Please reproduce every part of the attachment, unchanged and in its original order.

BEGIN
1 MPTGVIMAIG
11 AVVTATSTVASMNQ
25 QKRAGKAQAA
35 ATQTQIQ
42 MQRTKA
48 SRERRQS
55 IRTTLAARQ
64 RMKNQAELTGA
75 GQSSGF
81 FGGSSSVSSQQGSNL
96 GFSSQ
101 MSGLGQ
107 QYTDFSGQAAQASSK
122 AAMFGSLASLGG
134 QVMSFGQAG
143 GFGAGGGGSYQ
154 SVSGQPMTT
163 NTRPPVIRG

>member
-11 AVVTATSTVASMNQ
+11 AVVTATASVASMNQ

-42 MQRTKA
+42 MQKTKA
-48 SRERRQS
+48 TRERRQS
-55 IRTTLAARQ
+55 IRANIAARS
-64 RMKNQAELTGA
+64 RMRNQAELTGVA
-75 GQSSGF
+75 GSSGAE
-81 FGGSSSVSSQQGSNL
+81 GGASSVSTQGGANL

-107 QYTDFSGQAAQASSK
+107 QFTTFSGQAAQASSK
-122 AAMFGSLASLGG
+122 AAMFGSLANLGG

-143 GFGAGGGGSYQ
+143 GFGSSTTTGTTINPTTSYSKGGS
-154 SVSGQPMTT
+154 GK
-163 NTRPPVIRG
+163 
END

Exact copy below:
1 MPTGVIMAIG
11 AVVTATSTVASMNQ
25 QKRAGKAQAA
35 ATQTQIQ
42 MQRTKA
48 SRERRQS
55 IRTTLAARQ
64 RMKNQAELTGA
75 GQSSGF
81 FGGSSSVSSQQGSNL
96 GFSSQ
101 MSGLGQ
107 QYTDFSGQAAQASSK
122 AAMFGSLASLGG
134 QVMSFGQAG
143 GFGAGGGGSYQ
154 SVSGQPMTT
163 NTRPPVIRG

>member
-11 AVVTATSTVASMNQ
+11 AVVTATASVASMNQ

-42 MQRTKA
+42 MQKTKA
-48 SRERRQS
+48 TRERRQS
-55 IRTTLAARQ
+55 IRANIAARS
-64 RMKNQAELTGA
+64 RMRNQAELTGVA
-75 GQSSGF
+75 GSSGAE
-81 FGGSSSVSSQQGSNL
+81 GGASSVSTQGGANL

-107 QYTDFSGQAAQASSK
+107 QFTTFSGQAAQASSK
-122 AAMFGSLASLGG
+122 AAMFGSLANLGG

-143 GFGAGGGGSYQ
+143 GFGSSTTTGTTINPTTSYSKGGS
-154 SVSGQPMTT
+154 GK
-163 NTRPPVIRG
+163 